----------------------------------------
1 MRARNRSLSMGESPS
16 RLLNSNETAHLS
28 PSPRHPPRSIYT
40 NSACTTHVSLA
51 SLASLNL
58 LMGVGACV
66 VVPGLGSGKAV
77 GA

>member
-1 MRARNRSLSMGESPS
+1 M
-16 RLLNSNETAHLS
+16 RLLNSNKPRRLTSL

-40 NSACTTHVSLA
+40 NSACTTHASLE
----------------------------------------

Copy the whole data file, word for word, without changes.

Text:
1 MRARNRSLSMGESPS
16 RLLNSNETAHLS
28 PSPRHPPRSIYT
40 NSACTTHVSLA
51 SLASLNL
58 LMGVGACV
66 VVPGLGSGKAV
77 GA

>member
-1 MRARNRSLSMGESPS
+1 M
-16 RLLNSNETAHLS
+16 RLLNSNKPRRLTSL

-40 NSACTTHVSLA
+40 NSACTTHASLE